Cat McClintock
 
 
    
 
Juniper, LLC, currently resides in the old Bismarck Tribune building at Fourth Street and Thayer Avenue. (CatMcClintock)
 
 

In an alley off Broadway, downtown Bismarck, Beth Nodland turns the handle to an unmarked door.

"Let's see if we can get in this way," she says as she pushes the door into the kitchen of the Toasted Frog. I follow her in. But instead of turning right to where the staff preps for Friday night dinner, she makes her way left to a flat gray door that warns "Do Not Enter."

It's locked.

"We'll have to try something else," she says.

Nodland is an entrepreneur with a track record of successes -- both professional and personal. It takes her some effort, but with persistence she's soon able to open a door from the sidewalk along Broadway. She nods toward a blank wall as we enter. "That will be an elevator." Then she invites me up a staircase to a cavernous second floor.

Lit only by the September sun through windows that were framed in 1909, stripped brick walls hold up bare beam ceilings. The floor defiantly preserves dust, linoleum, tape, concrete and plaster from decades past, when the building was used as everything from a department store to a roller rink.

Nodland, even with her background in archeology and anthropology, is more interested in the future right now. She bought this building in March and has been rehabbing the top floor for her company, Juniper, LLC, ever since.

She points to the windows facing Fourth Street.

"This will be our conference room," she says.

She moves next to a pair of aluminum exhaust vents. "We'll wall in this area for our computer servers, but we'll keep a lot of the space up here open too," she says.

Taking over this 100-year-old structure and becoming a landlord to the Toasted Frog and Sweet Treats were just two of the things Nodland says she didn't expect when she started Juniper in 2007.

"But you have to step up when opportunity presents itself," she says.

Nodland is a Bismarck native who returned 12 years ago to start an art-based business. But life soon took her in another direction. Opportunities for her, it turned out, presented themselves in the form of North Dakota's early oil extraction industry. She had worked for, and even helped launch, other companies, so she knew what it would take. But she didn't put her own environmental consulting firm out into the field until her son was born.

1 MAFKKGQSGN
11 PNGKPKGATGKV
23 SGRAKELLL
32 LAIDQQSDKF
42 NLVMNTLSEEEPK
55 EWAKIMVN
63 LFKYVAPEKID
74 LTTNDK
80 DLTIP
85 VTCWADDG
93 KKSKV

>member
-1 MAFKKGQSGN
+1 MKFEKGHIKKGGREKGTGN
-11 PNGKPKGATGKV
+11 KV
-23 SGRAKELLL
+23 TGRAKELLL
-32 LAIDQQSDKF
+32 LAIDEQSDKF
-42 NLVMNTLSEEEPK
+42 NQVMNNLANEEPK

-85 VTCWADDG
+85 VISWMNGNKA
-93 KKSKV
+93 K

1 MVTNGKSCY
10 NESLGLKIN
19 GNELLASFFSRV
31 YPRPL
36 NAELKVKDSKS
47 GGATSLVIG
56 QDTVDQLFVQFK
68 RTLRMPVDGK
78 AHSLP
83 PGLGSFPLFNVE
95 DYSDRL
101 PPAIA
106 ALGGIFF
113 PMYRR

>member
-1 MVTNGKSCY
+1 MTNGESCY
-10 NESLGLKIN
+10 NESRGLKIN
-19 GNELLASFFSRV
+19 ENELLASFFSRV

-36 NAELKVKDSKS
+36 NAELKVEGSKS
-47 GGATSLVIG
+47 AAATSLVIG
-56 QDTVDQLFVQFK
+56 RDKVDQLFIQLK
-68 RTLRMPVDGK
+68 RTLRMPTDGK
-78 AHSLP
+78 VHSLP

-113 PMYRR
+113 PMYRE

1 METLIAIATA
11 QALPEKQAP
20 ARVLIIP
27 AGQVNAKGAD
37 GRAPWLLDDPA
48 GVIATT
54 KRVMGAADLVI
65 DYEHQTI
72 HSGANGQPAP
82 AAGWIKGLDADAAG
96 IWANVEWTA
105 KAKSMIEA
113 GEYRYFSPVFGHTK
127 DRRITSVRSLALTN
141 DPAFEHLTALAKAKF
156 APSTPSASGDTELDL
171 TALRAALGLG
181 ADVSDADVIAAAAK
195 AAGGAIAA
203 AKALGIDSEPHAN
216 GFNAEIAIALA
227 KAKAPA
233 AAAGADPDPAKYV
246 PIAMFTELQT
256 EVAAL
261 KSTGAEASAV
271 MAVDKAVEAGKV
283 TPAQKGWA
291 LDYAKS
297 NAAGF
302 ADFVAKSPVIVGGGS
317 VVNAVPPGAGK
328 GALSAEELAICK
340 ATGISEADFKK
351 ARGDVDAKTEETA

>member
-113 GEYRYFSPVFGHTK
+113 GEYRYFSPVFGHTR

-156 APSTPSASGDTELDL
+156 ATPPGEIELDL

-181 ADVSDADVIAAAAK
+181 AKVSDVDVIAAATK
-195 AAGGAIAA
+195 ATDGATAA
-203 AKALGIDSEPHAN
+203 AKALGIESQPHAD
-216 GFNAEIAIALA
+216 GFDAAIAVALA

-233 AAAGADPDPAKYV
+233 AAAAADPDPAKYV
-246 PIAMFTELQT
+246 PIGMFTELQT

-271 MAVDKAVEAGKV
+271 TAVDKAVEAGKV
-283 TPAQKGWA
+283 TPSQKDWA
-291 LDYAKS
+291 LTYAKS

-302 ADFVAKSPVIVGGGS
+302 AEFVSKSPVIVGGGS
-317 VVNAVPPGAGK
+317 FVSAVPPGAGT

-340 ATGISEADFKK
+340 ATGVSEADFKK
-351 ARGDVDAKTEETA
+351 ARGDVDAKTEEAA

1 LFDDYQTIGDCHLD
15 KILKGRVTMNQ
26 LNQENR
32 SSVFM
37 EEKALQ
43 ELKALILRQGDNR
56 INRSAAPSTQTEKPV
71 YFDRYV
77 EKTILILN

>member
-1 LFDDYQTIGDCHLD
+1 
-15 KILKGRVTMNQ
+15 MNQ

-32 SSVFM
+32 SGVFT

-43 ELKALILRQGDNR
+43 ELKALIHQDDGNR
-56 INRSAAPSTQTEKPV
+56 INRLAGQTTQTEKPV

Doctors diagnosed Lochan with Down syndrome just hours after his birth, and that changed everything for Nodland and her husband, John Morrison -- who also serves as Juniper's vice president. They redirected their focus onto what would best secure their son's future.

"It colors every decision we make now," Nodland says. As for founding a business in the same year, "It all fit. It made sense to do it then."

Starting Juniper meant that Nodland could stay home with her son in his early years, while at the same time nurturing her nascent company. Plus, the region sorely needed companies like Juniper five years ago.

In 2009, Juniper was one of only a handful of environmental consulting firms in North Dakota that had the expertise to research natural and cultural resources for developers. Research and reports from companies like Nodland's help those industries meet regulatory requirements and obtain the licenses they need to move forward with their projects.

Getting into the industry early helped Nodland gain a foothold before the rush to North Dakota began. Over time, dozens of international and regional companies have moved into the state to do just what Juniper does.

Nodland says she's not threatened.

"We have a loyal customer base," she says. "We know the land forms, we know the regulators, and we know the resources here. We can tell a client when something isn't going to work, and we can also suggest what will work."

Nodland says her company aims to help her clients meet their regulatory requirements the first time they submit plans to licensing agencies. That said, her passion is ultimately for preserving the best parts of our state while making way for new development -- not unlike her approach to repurposing the Fourth Street building.

"I'm deeply invested in cultural heritage and awareness in North Dakota. This work has to be done by someone, and I'd rather it be done by us, because I know with us it will be done in a moral, ethical and culturally sensitive way."

Her strategy has paid off. Juniper has increased revenues 1,000 percent in the past five years, and the company expects to move into its downtown offices in early 2015.

Nodland is a panelist in this year's Center for Technology & Business (CTB) Women's Business Summit, held October 12-13 at the Bismarck Convention Center. She'll join three other women in a discussion of "Living the Life of a Woman Entrepreneur." Learn more at trainingnd.com.

Tips for women entrepreneurs

Nodland says there is no better time for starting a business in North Dakota than right now. Her tips for women getting started:

* Get started! Youíre not an entrepreneur if youíre just thinking about it.

* Follow your passion, but also learn everything you can about finance.

* Build your network. Reach out to other business owners, especially women.



 
Cat McClintock is a Bismarck-based freelance writer.